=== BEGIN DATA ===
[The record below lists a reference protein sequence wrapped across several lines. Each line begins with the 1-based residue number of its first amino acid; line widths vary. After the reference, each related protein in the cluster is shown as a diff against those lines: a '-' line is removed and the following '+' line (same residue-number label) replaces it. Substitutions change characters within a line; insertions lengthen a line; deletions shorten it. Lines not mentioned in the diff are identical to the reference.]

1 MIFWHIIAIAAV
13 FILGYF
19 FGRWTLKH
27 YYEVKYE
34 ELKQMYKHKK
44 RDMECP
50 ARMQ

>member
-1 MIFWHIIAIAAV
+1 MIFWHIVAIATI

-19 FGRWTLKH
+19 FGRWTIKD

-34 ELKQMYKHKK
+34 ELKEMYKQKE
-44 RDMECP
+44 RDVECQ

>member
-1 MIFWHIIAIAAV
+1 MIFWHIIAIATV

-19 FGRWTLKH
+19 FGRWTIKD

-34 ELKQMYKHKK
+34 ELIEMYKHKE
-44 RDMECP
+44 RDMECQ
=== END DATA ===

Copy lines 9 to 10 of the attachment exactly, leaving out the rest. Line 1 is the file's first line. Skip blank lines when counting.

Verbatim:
>member
-1 MIFWHIIAIAAV